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The Princess Bride by William Goldman
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's review
Jun 02, 12

bookshelves: review-written
Read from May 03 to 09, 2012

My full review: http://coffeecookiesandchilipeppers.b...

As I began to read the beginning of the book I was completely confused. I had assumed that the film’s use of a story within a story, with the Grandfather reading the book to his ill grandson, was a clever invention by the film makers, but that is how the book is written. However, the film’s version of it is slightly more successful, mainly because it is more concise and is a conversation between two people, rather than one man’s recollections. We are presented with a short biography for Mr Goldman outlining the books role in his youth, but it goes on rather too much and is not as funny as it should be. The asides that litter the book are sometimes funny, but often rather dull as they criticize the supposed original book for its long lists of details. I am not sure how I would have reacted to these as a person who had not seen the film, but I would not have missed them if they had been deleted.

One problem I always had with the film is that Buttercup is almost totally unsympathetic. At the beginning she is just horrible to poor Westley, then she is forced to agree to the marriage and is just a baggage of uselessness that gets handed around and provides a reason for all the action. As a character she is rather uninteresting and stereotypical, which is always disappointing for me, as I prefer female characters to have some agency. She is supposed to be pretty stupid, which I fail to find endearing, and the book does not really add anything else to her character. Indeed, many of the characters are pretty dull and show no progression. The Prince and the Count are mostly one-note cardboard cutouts of ‘EVIL!’ with nothing particularly interesting about them to provide a reason for their behavior. Westley fairs little better, although he does get some good lines, but he is basically the stereotypical hero, with no character arc that I could discern. Indeed, the only characters that actually have a journey through the story are Inigo and Fezzik, who have interesting back-stories and are profoundly changed by their experiences. This makes them seem like the only ‘real’ people in this fairy tale and they remain my favorites, especially Inigo.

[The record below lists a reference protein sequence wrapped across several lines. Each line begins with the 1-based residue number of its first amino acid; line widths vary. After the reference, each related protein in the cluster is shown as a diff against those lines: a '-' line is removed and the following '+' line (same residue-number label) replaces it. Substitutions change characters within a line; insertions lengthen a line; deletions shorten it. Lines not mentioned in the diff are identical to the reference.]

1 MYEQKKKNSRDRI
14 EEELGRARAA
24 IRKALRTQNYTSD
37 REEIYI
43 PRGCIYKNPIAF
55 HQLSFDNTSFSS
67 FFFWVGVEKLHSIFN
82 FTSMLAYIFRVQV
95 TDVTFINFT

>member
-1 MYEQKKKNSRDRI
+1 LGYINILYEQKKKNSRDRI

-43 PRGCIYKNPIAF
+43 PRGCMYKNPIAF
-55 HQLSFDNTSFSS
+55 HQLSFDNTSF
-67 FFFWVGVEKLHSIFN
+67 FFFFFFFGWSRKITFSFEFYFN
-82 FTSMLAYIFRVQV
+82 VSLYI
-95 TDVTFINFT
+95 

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05/07/2012 page 80
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message 1: by Carl (new)

Carl V. I'm glad you enjoyed the book. I actually read it a year or so before the film's initial release and while I too thought the beginning was too long and drawn out, I really enjoyed the story. And I loved the film as well. Your criticisms are valid, but for a light-hearted fairy tale it is first rate.

Of course I'm a little biased because the second time I saw the film was on a first date with the girl who was later to be my wife. Needless to say we are both very attached to the movie.

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